Powder Mountain, UT - Contest Recap

Words By: Mary Walsh

Barely an hour and a half north of Salt Lake City, just past the university city of Ogden sits Powder Mountain, a 9,422-foot tall peak that gets 400+ inches of natural snowfall every winter. Just outside of the bubble of SLC, Powder gets the precipitation, but not often the crowds, making it a burnished gem in the expanse of the Wasatch. Good snow, fast laps, and as of last Saturday, January 23rd, home to a remarkably creative hit-loaded halfpipe, open and accessible to everyone that signed up for stop number four of the Burton Qualifiers.

For the 2016 winter, Burton reinvented their grassroots contest series and gave it a new name apropos of the opportunity up for grabs for best in show. At each of the seven stops of the Burton Qualifiers, the top six are awarded entry into the finals, held March 26th at Seven Springs in Pennsylvania. Once there, the assembled competitors are vying for a hefty prize: a spot to compete in Burton Rail Days in downtown Tokyo (in addition to prizes and a cash purse). It’s a lucrative proposition, only enhanced by the fact that each Quals stop has a theme decided by Burton and the hosting resort, so not only can each mountain utilize the resources it’s known for, the park crews can get creative.

At Powder, the diggers unleashed unto the snow. Rider’s right off the top of the mountain in Hidden Lake Park, a sizeable halfpipe had been carved into the trail and a litany of jibs ran down the length of the decks, including a down rail, pyramid box and tilted c-box on rider’s left and a mailbox and massive tube on rider’s right. Additionally, the corduroyed tranny yielded even more opportunity for transfers and gaps when eyed up by a seasoned shredder. At the bottom of the course was the coup de grace, a hand-cut medium-sized quarterpipe with step options on the left side. For the freestyle-minded Earth surfer, the course was a thing of beauty.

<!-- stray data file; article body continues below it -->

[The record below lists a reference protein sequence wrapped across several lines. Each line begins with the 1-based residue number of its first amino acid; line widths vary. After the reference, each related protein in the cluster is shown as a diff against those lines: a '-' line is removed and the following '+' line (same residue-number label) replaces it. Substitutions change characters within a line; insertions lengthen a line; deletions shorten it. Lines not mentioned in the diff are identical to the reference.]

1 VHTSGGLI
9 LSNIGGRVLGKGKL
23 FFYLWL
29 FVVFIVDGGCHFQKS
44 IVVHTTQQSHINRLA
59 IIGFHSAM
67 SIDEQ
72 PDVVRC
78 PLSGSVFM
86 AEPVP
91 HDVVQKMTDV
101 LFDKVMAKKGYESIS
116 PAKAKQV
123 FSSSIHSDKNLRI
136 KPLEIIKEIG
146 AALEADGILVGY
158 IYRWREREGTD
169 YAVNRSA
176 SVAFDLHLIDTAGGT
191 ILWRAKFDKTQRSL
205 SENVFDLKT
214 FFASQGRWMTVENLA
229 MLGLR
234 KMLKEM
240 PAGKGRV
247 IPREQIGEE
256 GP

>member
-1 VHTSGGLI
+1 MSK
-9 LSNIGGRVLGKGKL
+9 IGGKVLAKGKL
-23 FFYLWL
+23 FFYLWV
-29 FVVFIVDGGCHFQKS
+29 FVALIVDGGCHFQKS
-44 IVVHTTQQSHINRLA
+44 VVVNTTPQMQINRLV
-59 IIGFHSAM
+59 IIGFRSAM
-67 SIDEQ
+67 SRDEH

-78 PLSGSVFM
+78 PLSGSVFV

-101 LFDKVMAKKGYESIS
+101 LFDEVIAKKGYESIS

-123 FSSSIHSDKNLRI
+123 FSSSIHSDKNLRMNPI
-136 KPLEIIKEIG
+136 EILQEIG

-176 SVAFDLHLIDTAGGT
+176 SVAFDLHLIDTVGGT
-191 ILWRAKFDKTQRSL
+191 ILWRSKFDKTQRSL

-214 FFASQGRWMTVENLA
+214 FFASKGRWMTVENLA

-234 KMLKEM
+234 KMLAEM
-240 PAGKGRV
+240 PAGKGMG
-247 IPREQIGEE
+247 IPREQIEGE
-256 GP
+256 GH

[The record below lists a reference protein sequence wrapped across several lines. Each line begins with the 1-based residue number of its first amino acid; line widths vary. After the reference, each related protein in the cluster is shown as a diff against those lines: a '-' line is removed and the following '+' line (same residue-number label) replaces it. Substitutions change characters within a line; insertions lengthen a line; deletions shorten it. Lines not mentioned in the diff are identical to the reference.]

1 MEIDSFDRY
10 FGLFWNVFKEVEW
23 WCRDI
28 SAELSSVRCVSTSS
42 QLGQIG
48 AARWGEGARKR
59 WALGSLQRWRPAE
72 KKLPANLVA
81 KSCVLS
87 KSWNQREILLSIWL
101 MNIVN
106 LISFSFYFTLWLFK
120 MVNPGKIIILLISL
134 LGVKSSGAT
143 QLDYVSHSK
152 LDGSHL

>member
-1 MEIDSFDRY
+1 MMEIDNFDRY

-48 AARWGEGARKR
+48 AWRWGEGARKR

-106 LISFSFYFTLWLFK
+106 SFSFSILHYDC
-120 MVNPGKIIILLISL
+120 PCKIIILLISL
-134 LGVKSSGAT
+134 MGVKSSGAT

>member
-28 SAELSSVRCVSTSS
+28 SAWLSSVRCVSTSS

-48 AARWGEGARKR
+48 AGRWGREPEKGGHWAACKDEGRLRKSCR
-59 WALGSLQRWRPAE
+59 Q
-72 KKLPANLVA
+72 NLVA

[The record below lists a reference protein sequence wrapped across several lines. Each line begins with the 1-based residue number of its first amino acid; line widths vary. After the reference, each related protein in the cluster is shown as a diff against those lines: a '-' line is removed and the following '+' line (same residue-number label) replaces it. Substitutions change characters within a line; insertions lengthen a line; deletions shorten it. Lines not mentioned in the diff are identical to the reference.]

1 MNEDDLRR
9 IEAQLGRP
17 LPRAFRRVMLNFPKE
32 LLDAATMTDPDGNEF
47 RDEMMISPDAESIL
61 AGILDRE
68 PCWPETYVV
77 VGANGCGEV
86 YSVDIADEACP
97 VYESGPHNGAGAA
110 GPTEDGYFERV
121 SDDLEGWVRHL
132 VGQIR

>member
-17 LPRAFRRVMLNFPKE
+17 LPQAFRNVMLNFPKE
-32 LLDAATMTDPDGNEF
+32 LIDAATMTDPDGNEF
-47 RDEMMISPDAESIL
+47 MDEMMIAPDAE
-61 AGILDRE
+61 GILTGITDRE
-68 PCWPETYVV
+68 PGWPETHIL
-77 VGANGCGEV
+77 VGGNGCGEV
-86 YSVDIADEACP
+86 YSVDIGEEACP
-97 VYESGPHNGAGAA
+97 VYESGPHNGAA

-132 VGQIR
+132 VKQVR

The time and ingenuity put in by JP Goulet and his staff was not lost on the sixty-plus snowboarders that showed up to drop in on Saturday. As practice commenced under graybird skies, Grant Giller, Tristan Heiner, Gravedigger, Jill Perkins, Logan Whitemyer, Carson Powell, Ben Strause, KC Russell, and more dropped in and picked apart the different features stacked on the pipe walls, feeding off the organized frenzy of the Qualifiers and upping the creativity of their tricks with every run.

As snow flurries filled the air, the 15 and Under division was the first to hit the double-walled white wave and if the tenacity of the youngest of these groms is any testament as to the soon-to-be talent in the Wasatch, then we can rest easy that there will be kids on the come up of the come up for the next decade here in Utah. From the high schoolers to the littlest ripper, Logan “Termite” Wass, the kids were in it for the win. Frontside airs were stock. Backflips needed no tranny (nor airtime). The heart was there and when all was said and done, Logan Whitemyer, Hunter Ward and Carson Powell took first, second and third, respectively. Props to Jade Thurgood showing up for the ladies and taking fourth overall and to Antonyo Fridal and Logan Wass rounding out the top six.